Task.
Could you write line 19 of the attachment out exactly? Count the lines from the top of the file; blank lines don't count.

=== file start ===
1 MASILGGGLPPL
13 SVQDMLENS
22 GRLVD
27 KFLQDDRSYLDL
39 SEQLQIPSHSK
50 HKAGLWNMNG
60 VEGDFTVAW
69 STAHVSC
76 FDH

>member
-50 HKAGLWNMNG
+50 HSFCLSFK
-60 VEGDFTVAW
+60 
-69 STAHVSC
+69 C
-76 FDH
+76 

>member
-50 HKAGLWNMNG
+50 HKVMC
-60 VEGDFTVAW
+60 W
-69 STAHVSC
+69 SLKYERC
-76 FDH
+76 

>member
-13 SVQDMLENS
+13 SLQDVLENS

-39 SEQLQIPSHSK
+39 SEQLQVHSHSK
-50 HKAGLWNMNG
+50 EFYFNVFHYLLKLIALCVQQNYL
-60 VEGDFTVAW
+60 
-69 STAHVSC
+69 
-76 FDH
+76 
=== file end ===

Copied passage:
>member